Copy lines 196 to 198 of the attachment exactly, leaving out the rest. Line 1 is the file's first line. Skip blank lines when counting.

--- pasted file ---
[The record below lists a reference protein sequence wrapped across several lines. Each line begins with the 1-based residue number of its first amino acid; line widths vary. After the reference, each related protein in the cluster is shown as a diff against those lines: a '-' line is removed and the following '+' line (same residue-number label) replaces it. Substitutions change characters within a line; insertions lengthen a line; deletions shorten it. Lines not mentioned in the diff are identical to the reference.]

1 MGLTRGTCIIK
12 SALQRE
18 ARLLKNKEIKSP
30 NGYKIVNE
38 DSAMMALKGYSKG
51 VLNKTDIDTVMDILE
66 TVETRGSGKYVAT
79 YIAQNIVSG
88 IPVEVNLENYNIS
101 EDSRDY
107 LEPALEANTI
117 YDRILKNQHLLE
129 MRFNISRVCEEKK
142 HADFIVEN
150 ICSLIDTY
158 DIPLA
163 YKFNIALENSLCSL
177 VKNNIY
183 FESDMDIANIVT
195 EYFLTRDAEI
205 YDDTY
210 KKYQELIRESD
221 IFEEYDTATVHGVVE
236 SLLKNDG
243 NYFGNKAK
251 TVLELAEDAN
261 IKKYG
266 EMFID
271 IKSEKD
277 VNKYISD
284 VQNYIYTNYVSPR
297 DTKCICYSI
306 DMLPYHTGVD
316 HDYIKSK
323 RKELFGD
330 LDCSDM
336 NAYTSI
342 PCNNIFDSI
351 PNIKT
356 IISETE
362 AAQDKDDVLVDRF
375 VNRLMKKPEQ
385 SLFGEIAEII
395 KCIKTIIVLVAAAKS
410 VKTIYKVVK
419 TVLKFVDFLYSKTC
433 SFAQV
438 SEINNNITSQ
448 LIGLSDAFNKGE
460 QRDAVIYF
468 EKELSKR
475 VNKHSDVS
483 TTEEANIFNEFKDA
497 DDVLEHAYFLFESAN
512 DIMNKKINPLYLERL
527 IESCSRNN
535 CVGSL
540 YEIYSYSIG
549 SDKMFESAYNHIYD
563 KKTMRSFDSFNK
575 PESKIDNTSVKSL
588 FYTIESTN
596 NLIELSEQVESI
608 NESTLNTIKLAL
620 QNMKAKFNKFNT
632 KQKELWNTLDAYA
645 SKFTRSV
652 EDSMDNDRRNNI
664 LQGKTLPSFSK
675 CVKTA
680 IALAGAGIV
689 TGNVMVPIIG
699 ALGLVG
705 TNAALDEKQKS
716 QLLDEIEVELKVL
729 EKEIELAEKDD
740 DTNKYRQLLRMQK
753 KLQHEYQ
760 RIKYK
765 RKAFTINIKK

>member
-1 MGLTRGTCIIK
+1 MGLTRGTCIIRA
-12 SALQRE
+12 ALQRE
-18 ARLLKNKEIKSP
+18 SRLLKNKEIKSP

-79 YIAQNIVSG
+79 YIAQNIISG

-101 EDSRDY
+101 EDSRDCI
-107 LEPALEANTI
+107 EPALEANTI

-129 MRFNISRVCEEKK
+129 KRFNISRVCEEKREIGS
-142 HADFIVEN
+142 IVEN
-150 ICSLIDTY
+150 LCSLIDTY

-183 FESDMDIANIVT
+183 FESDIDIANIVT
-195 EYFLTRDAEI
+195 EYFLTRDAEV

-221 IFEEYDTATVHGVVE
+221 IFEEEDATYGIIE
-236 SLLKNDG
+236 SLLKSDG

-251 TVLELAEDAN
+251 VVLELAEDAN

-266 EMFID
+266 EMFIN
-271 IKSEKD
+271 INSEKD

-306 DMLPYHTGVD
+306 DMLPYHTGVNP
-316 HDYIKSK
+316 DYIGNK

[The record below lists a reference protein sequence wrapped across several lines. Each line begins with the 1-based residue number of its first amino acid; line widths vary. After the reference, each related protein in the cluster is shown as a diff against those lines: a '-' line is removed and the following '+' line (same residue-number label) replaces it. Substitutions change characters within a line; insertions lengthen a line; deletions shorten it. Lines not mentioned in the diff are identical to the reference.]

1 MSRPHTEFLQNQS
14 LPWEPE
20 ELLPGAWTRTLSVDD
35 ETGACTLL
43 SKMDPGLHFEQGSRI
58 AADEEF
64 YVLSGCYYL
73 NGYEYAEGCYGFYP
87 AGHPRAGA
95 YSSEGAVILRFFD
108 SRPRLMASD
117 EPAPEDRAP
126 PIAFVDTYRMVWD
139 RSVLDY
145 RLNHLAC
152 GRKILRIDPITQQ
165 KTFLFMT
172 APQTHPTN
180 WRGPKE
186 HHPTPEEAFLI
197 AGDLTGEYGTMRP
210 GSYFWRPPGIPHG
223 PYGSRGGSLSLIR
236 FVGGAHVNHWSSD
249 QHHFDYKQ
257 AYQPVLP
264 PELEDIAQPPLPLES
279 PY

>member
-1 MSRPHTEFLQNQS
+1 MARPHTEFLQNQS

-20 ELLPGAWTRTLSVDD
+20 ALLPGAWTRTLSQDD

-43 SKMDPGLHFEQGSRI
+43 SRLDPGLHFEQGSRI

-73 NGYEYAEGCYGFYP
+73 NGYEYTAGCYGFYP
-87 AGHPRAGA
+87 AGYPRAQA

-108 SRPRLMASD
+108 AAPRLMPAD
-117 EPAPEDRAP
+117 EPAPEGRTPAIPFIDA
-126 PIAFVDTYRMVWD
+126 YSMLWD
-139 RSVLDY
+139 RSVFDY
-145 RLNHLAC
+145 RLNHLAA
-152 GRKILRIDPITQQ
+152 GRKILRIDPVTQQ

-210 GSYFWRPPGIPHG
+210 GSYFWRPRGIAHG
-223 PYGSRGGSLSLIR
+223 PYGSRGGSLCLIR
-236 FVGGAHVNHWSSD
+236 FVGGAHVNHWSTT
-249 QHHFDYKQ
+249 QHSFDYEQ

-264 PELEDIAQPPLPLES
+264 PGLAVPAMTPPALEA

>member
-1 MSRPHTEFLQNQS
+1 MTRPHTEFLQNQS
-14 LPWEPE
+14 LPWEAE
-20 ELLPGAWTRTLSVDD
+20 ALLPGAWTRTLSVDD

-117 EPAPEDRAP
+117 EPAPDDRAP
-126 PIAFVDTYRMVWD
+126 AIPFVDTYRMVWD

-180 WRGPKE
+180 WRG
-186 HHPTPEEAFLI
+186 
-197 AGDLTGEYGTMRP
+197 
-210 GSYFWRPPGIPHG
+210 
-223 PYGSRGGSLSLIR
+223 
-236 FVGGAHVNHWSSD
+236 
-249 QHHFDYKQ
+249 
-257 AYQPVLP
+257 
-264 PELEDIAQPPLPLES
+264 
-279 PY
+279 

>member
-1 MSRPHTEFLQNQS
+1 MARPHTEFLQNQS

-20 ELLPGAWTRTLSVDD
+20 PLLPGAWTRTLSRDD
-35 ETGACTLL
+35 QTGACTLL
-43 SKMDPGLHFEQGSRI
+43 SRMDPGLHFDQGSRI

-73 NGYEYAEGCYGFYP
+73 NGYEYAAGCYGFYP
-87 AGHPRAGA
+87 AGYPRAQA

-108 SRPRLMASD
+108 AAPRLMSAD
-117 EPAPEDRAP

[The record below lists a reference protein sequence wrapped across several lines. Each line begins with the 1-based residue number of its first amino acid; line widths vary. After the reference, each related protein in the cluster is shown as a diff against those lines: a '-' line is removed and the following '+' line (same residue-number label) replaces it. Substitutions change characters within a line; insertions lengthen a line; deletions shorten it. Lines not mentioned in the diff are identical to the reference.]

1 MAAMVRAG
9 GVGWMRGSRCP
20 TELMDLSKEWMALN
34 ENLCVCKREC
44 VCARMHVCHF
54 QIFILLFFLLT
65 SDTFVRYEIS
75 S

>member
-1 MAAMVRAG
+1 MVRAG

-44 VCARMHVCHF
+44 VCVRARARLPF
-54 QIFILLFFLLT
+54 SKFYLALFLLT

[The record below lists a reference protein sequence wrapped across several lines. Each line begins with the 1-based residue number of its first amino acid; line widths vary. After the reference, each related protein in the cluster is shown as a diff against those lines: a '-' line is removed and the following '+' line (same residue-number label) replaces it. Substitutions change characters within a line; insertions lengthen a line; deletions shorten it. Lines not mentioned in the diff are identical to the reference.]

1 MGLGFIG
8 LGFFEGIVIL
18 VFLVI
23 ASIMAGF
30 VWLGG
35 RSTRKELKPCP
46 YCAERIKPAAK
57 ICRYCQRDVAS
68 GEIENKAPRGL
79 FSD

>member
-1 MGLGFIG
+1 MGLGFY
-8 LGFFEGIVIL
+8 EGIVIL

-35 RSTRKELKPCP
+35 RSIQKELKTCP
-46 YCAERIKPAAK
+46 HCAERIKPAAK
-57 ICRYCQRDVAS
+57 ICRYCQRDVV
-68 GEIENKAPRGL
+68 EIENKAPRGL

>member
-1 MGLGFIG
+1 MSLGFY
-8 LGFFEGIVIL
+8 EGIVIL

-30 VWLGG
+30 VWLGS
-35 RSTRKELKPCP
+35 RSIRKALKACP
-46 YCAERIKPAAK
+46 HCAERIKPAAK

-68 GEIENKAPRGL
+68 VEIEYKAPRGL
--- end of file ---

-197 AGDLTGEYGTMRP
+197 
-210 GSYFWRPPGIPHG